Ok. First a few facts.
- AWS has had a data center problem that has been ongoing for a couple of days.
- AWS has NOT been forthcoming with much useful information.
- AWS still has many data centers and cloud regions/etc up and live, able to keep their customers up and live.
- Many people have NOT built their architecture to be resilient in the face of an issue such as this. It all points to the mantra to “keep a backup”, but many companies have NOT done that.
- Cloud Services are absolutely more reliable than comparable hosted services, dedicated hardware, dedicated virtual machines, or other traditional modes of compute + storage.
- Cloud Services are currently the technologically superior option for compute + storage.
Now a few personal observations and attitudes toward this whole thing.
If you’re site is down because of a single point of failure that is your bad architectural design, plain and simple. You never build a site like that if you actually expect to stay up with 99.99% or even 90% of the time. Anyone in the cloud business, SaaS, PaaS, hosting or otherwise should know better than that. Everytime I hear someone from one of these companies whining about how it was AWSs responsiblity, I ask, is the auto manufacturer responsible for the 32,000 innocent dead Americans in 2010? How about the 50,000 dead in the year of peak automobile deaths? Nope, those deaths are the responsiblity of the drivers. When you get behind the wheel you need to, you MUST know what power you yield. You might laugh, you might jest that I use this corralary, but I wanted to use an example ala Frédéric Bastiat (if you don’t know who he is, check him out: Frédéric Bastiat). Cloud computing, and its use, is a responsibility of the user to build their system well.
One of the common things I keep hearing over and over about this is, “…we could have made our site resilient, but it’s expensive…” Ok, let me think for a second. Ummm, I call bullshit. Here’s why. If you’re a startup of the most modest means, you probably need to have at least 100-300 dollars of services (EC2, S3, etc) running to make sure you’re site can handle even basic traffic and a reasonable business level (i.e. 24/7, some traffic peaks, etc). With just $100 bucks one can setup multiple EC/2 instances, in DIFFERENT regions, load balance between those, and assure that they’re utilizing a logical storage medium (i.e. RDS, S3, SimpleDB, Database.com, SQL Azure, and the list goes on and on). There is zero reason that a business should have their data stored ON the flippin’ EC2 instance. If it is, please go RTFM on how to build an application for the Internets. K Thx. Awesomeness!! 🙂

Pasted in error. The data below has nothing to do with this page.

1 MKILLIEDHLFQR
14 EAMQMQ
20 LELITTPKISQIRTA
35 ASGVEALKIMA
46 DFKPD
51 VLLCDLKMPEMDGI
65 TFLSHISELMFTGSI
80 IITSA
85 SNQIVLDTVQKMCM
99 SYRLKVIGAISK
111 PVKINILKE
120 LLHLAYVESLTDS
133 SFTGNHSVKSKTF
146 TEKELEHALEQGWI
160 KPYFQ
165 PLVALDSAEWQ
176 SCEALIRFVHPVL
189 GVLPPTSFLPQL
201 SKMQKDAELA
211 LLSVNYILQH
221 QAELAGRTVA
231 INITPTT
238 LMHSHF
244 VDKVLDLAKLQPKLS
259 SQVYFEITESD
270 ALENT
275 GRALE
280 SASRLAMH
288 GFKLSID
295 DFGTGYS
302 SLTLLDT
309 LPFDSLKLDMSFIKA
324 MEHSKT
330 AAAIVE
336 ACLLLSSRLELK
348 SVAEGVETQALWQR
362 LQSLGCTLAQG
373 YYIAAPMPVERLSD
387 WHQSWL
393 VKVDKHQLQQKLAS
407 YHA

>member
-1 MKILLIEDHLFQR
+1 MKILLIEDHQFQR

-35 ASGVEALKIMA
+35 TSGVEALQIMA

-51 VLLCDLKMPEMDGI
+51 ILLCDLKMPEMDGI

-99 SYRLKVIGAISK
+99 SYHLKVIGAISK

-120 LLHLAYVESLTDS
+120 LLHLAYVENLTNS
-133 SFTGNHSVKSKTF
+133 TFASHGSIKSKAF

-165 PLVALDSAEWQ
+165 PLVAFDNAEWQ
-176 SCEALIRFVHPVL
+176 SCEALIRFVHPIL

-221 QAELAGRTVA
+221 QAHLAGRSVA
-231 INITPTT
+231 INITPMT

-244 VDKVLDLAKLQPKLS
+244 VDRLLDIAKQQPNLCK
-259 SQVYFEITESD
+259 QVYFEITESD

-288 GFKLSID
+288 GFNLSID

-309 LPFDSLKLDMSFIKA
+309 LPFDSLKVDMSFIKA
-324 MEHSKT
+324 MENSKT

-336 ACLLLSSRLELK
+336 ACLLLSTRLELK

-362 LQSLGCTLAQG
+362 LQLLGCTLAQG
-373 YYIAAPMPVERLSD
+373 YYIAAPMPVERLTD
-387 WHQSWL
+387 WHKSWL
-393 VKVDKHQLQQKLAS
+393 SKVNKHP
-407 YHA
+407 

Now there are some situations, like when Windows Azure went down (yeah, the WHOLE thing) for about an hour or two a few months after it was released. It was, however, still in “beta” at the time. If ALL of AWS went down then these people who have not built a resilient system could legitimately complain right along with anyone else that did build a legitimate system. But those companies, such as Netflix, AppHarbor, and thousands of others, have not had downtime because of this data center problem AWS is having. Unless you’re on one instance, and you want to keep your bill around $15 bucks a month, then I see ZERO reason that you should still be whining. Roll your site up somewhere else, get your act together and ACT. Get it done.
I’m honestly not trying to defend AWS either. On that note, the response time and responses have been absolutely horrible. There has been zero legitimate social media, forum, or responses that resemble an solid technical answer or status of this problem. In addition to this Amazon has allowed the media to run wild with absolutely inane and sensational headlines and often poorly written articles. From a technology company, especially of Amazon’s capabilities and technical prowess (generally, they’re YEARS ahead others) this is absolutely unacceptable and disrespectful on a personal level to their customers and something that Amazon should mature their support and public interaction along with their technology.
Now, enough of me berating those that have fumbled because of this. Really, I do feel for those companies and would be more than happy to help straighten out architectures for these companies (not for free). Matter of fact, because of this I’ll be working up some blog entries about how to put together a geographically resilient site in the cloud. So far I’ve been working on that instead of this rant, but I just felt compelled after hearing even more nonsense about this incident that I wanted to add a little reason to the whole fray. So stay tuned and I’ll be providing ways to make sure that a single data-center issues doesn’t tear down your entire site!
UPDATE: If you know of a well written, intelligent response to this incident, let me know and I’ll add the link here. I’m not linking to any of the FUD media nonsense though, so don’t send me that junk. 🙂 Thanks, cheers!
- Bob Warfield – People Using Amazon Cloud: Get Some Cheap Insurance At Least
- Rightscale – Amazon EC2 Outage: summary and lessons learned
- Smugmug – How SmugMug survived the Amazonpocalypse
- Mr Jassy, Tear Down This Wall
2 thoughts on “Cloud Failure, FUD, and The Whole AWS Oatage…”
Thanks, Adron. A site I provide content for (The Conversations Netword) was effected by these outages and I appreciate your perspective.
I really hope I can provide some easy architectural insight to preventing this occurring in the future. I know there is always the “well build X part or build Y part”. We often have to pick one or the other. I just don’t see why foursquare and some of those rather large sites weren’t prepared for this type of incident. Thanks for commenting Doug.
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